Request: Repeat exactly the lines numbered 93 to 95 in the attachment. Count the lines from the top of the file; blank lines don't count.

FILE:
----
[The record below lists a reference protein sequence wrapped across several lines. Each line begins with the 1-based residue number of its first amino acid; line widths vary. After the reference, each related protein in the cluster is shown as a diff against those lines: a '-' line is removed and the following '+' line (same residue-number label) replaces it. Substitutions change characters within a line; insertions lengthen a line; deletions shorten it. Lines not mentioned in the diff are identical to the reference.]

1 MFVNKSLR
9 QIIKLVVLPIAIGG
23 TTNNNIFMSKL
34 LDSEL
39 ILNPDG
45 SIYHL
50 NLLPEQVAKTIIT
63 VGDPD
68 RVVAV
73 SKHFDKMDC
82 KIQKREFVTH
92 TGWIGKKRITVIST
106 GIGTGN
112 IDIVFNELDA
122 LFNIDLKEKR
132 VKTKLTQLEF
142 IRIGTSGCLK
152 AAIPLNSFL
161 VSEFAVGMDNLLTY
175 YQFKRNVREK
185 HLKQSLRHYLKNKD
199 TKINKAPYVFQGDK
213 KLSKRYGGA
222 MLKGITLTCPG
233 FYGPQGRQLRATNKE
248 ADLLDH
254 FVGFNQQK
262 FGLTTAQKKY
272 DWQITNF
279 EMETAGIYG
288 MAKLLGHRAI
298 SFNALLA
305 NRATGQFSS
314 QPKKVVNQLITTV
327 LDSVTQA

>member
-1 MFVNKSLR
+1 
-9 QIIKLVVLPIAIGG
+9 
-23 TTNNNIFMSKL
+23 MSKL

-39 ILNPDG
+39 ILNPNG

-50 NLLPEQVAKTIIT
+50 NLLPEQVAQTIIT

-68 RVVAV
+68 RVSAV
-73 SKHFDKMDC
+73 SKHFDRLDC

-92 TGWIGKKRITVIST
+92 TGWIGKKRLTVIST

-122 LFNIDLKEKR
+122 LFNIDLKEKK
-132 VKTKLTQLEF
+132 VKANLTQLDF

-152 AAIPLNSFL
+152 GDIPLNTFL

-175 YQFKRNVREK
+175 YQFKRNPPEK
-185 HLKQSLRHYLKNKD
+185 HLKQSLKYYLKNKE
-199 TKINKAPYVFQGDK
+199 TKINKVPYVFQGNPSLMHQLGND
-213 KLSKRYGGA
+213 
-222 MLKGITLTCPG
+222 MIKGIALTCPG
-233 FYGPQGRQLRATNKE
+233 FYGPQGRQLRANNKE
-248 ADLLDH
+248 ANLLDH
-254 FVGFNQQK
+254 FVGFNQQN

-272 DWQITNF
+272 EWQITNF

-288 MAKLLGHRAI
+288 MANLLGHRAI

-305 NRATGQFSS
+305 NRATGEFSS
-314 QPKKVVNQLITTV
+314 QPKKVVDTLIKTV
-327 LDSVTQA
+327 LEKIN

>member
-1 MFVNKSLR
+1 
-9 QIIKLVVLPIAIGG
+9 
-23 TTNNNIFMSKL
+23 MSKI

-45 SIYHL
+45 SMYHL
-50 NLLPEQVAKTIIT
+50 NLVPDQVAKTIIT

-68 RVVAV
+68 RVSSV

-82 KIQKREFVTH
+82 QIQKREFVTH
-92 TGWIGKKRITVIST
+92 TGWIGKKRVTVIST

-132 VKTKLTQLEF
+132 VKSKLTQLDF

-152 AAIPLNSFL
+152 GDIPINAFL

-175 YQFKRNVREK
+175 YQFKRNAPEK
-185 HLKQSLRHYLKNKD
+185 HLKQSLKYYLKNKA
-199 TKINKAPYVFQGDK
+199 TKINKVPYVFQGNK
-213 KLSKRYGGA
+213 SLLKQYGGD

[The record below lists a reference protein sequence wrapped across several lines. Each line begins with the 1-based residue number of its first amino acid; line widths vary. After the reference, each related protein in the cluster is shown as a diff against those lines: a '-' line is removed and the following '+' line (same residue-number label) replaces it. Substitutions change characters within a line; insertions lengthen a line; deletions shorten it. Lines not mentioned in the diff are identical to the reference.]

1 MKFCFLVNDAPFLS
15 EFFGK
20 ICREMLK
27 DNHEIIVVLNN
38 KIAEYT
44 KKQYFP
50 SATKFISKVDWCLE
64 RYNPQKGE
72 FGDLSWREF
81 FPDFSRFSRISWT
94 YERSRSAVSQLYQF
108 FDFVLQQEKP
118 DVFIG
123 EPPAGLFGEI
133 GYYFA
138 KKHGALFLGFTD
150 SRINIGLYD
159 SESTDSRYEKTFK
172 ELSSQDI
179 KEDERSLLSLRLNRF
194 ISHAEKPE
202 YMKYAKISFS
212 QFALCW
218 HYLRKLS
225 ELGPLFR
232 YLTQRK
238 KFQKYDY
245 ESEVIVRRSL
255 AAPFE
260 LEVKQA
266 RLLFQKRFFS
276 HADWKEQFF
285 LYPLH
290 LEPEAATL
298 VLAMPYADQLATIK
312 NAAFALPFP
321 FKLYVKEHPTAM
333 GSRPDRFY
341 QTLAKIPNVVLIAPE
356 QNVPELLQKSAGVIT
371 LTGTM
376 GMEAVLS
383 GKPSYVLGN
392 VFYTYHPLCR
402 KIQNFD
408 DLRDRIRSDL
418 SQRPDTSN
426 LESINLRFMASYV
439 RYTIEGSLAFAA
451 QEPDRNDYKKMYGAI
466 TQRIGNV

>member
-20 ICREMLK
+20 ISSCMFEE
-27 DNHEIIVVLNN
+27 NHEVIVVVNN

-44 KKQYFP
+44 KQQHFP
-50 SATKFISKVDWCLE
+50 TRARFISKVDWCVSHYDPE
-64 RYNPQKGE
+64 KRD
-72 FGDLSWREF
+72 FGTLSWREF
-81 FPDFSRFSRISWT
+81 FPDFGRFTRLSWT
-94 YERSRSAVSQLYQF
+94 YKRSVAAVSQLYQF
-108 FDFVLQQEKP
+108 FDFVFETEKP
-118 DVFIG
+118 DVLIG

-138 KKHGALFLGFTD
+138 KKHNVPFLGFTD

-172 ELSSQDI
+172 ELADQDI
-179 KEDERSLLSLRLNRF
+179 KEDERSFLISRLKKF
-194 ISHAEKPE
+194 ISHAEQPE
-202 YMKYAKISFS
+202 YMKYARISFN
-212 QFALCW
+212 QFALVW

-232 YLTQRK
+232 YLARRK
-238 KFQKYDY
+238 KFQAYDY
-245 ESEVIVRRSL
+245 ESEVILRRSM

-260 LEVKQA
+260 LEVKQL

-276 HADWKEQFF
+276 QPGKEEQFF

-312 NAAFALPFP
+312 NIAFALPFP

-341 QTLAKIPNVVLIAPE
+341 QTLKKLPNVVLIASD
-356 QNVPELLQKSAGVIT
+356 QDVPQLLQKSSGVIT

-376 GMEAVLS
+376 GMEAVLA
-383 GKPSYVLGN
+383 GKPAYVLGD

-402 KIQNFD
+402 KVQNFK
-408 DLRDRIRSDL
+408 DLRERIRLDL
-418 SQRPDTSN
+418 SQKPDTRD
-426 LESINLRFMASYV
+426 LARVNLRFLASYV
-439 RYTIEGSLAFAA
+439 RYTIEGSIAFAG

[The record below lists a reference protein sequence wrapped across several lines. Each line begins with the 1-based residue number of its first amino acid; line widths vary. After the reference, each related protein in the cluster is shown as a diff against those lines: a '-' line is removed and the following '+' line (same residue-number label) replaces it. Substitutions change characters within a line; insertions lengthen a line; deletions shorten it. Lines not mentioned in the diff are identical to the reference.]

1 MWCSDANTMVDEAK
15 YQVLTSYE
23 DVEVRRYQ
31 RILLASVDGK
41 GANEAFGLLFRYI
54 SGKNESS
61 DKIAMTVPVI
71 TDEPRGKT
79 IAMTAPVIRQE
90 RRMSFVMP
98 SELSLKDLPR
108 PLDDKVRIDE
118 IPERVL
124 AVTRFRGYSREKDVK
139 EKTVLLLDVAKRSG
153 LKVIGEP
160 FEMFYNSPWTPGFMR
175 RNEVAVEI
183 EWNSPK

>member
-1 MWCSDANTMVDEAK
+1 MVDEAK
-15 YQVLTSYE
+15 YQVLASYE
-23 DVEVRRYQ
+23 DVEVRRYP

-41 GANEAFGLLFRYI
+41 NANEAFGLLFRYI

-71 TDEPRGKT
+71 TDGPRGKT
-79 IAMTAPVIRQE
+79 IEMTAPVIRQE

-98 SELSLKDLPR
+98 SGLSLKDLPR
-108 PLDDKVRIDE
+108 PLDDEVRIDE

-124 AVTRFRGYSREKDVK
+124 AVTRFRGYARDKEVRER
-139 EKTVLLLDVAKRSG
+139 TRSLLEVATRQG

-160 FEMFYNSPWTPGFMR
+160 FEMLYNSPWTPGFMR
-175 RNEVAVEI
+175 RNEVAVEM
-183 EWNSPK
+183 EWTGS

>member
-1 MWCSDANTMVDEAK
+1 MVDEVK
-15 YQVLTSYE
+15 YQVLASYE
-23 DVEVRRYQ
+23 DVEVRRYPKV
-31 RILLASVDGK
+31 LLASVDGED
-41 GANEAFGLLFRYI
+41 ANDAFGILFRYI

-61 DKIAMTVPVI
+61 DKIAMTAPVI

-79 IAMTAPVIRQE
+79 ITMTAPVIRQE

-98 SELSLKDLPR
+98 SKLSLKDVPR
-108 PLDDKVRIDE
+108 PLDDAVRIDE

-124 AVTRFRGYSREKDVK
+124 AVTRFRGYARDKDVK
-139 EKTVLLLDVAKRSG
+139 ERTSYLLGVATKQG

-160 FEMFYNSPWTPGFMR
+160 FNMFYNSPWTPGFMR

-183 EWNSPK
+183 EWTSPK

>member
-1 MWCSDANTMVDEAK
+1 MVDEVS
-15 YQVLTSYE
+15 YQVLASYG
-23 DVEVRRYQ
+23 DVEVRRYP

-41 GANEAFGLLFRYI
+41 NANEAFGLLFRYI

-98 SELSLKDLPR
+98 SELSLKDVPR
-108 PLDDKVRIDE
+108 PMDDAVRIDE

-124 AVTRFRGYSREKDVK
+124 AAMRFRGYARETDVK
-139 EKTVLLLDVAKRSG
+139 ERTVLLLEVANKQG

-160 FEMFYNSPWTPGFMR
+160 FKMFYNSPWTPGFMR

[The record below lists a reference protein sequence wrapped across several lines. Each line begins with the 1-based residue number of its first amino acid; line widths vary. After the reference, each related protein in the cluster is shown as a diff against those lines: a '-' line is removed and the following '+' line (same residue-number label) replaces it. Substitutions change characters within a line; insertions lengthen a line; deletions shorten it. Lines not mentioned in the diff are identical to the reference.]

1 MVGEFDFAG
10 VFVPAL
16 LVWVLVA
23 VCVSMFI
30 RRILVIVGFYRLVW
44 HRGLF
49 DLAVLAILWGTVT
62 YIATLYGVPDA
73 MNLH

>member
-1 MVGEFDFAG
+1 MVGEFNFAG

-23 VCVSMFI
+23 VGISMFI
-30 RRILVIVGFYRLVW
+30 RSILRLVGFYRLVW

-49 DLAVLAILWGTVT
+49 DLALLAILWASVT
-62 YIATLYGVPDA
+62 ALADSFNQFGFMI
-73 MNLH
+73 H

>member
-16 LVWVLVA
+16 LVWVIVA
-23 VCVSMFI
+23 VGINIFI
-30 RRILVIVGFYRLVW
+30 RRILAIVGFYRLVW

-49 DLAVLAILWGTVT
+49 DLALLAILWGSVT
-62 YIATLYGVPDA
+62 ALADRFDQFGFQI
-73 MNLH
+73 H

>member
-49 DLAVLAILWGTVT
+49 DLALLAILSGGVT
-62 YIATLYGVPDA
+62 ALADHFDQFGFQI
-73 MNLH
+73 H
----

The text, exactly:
-45 SIYHL
+45 SMYHL
-50 NLLPEQVAKTIIT